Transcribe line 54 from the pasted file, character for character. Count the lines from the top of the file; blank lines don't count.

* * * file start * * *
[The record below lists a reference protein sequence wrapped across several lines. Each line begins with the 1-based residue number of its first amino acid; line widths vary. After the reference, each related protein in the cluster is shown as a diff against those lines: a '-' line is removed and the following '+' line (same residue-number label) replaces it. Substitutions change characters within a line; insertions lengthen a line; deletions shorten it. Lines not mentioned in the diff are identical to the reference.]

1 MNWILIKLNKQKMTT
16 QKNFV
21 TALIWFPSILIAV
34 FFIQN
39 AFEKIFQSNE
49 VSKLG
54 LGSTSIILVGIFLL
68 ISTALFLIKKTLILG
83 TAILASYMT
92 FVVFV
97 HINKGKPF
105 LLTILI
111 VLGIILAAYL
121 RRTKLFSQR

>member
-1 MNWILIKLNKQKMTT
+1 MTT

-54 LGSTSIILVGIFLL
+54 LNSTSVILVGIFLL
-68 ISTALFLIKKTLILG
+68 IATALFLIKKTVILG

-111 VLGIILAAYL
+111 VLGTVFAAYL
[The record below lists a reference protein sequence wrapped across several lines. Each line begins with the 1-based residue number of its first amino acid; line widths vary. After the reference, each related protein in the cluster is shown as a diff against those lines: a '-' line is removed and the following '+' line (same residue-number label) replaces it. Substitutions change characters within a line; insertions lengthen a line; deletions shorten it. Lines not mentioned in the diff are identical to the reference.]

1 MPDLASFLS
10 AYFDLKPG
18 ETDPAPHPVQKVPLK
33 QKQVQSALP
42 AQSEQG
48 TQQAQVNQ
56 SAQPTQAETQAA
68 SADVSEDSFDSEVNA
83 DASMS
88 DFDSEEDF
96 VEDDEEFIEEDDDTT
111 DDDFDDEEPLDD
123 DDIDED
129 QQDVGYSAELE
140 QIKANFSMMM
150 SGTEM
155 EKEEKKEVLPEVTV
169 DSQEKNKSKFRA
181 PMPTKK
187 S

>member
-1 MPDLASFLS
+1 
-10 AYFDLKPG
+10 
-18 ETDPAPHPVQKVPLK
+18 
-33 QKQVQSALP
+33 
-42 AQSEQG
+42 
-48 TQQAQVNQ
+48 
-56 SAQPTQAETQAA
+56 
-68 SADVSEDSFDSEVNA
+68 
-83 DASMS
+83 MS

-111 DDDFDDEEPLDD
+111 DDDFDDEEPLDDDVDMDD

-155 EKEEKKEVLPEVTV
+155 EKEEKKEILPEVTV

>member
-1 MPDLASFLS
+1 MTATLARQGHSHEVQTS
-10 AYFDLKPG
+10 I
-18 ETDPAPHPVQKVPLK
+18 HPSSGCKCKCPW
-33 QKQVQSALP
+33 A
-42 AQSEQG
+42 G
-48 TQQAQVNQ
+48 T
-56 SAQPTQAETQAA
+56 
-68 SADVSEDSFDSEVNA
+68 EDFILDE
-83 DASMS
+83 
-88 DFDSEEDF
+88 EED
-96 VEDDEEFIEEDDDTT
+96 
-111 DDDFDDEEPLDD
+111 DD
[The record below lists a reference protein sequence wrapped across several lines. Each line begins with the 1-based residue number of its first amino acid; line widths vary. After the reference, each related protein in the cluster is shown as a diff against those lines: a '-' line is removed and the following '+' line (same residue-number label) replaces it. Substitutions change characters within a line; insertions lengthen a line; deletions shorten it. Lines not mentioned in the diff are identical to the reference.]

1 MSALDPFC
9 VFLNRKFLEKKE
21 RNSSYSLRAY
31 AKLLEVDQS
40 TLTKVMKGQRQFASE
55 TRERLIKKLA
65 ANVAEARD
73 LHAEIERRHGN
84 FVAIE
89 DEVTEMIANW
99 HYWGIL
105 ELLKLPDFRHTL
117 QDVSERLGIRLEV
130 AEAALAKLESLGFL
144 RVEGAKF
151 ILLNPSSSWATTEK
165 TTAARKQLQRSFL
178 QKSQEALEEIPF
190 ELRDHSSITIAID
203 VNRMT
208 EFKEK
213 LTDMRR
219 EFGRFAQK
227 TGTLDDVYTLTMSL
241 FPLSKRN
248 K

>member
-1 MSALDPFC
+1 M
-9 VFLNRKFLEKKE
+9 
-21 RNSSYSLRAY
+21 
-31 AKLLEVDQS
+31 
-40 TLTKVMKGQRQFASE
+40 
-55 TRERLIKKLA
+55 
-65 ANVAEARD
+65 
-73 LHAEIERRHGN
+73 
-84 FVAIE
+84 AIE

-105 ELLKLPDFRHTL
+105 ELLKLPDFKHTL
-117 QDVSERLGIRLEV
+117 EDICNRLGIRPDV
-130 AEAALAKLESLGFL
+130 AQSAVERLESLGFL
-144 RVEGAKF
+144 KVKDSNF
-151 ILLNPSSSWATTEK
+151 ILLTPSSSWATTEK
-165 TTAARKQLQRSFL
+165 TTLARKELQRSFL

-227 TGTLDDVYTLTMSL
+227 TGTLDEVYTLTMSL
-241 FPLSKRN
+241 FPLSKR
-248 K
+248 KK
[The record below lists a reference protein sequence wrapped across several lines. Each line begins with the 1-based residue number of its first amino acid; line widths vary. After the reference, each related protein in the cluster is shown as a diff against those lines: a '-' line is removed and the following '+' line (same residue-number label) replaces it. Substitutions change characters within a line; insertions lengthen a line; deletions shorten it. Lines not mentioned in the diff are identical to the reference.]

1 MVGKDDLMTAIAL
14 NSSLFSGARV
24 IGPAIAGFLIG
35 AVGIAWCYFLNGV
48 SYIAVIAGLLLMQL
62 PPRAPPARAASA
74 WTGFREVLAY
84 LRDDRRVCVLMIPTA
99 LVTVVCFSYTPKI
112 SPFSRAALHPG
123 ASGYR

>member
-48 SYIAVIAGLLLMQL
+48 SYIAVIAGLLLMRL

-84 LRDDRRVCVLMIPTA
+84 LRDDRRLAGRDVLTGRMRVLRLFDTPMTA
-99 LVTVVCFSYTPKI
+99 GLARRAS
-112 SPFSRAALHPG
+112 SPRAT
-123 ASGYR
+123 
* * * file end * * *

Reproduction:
+33 